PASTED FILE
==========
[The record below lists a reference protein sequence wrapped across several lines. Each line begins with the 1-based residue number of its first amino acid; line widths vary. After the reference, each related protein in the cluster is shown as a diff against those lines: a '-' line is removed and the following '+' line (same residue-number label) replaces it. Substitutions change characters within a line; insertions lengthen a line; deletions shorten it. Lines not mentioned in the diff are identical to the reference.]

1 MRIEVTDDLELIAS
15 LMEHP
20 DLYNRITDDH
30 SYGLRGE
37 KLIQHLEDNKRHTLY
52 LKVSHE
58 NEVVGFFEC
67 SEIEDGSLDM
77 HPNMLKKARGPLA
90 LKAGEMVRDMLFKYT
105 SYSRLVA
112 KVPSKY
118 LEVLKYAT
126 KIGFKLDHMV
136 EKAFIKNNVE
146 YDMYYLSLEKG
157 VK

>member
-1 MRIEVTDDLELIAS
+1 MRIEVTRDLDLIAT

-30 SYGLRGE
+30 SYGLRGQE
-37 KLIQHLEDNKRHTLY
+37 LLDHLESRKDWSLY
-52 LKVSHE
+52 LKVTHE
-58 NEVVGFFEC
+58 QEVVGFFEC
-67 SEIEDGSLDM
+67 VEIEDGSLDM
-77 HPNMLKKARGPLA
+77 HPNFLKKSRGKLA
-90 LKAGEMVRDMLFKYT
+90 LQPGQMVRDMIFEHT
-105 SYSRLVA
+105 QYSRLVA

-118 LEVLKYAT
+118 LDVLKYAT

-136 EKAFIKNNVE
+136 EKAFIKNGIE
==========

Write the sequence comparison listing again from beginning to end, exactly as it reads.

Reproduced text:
[The record below lists a reference protein sequence wrapped across several lines. Each line begins with the 1-based residue number of its first amino acid; line widths vary. After the reference, each related protein in the cluster is shown as a diff against those lines: a '-' line is removed and the following '+' line (same residue-number label) replaces it. Substitutions change characters within a line; insertions lengthen a line; deletions shorten it. Lines not mentioned in the diff are identical to the reference.]

1 MRIEVTDDLELIAS
15 LMEHP
20 DLYNRITDDH
30 SYGLRGE
37 KLIQHLEDNKRHTLY
52 LKVSHE
58 NEVVGFFEC
67 SEIEDGSLDM
77 HPNMLKKARGPLA
90 LKAGEMVRDMLFKYT
105 SYSRLVA
112 KVPSKY
118 LEVLKYAT
126 KIGFKLDHMV
136 EKAFIKNNVE
146 YDMYYLSLEKG
157 VK

>member
-1 MRIEVTDDLELIAS
+1 MRIEVTRDLDLIAT

-30 SYGLRGE
+30 SYGLRGQE
-37 KLIQHLEDNKRHTLY
+37 LLDHLESRKDWSLY
-52 LKVSHE
+52 LKVTHE
-58 NEVVGFFEC
+58 QEVVGFFEC
-67 SEIEDGSLDM
+67 VEIEDGSLDM
-77 HPNMLKKARGPLA
+77 HPNFLKKSRGKLA
-90 LKAGEMVRDMLFKYT
+90 LQPGQMVRDMIFEHT
-105 SYSRLVA
+105 QYSRLVA

-118 LEVLKYAT
+118 LDVLKYAT

-136 EKAFIKNNVE
+136 EKAFIKNGIE